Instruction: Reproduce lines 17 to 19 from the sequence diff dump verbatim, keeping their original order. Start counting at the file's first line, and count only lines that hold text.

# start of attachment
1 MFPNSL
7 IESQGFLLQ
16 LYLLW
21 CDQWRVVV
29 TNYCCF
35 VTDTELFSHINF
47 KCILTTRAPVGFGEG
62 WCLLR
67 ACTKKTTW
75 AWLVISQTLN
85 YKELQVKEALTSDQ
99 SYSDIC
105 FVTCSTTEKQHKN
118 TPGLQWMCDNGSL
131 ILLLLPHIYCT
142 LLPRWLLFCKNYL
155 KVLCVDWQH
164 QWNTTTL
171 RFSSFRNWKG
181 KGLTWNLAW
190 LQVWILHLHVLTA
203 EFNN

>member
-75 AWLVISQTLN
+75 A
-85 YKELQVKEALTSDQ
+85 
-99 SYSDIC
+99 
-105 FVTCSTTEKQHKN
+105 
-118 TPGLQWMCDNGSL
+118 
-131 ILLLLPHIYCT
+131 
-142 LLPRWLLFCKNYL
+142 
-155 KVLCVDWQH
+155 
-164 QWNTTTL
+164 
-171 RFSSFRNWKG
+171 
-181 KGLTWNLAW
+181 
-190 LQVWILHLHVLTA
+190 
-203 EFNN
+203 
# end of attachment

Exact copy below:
155 KVLCVDWQH
164 QWNTTTL
171 RFSSFRNWKG